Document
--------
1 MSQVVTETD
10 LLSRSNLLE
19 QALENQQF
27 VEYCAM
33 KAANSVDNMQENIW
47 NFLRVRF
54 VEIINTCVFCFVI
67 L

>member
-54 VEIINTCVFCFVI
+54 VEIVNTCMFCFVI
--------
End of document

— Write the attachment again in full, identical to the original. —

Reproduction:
1 MSQVVTETD
10 LLSRSNLLE
19 QALENQQF
27 VEYCAM
33 KAANSVDNMQENIW
47 NFLRVRF
54 VEIINTCVFCFVI
67 L

>member
-54 VEIINTCVFCFVI
+54 VEIVNTCMFCFVI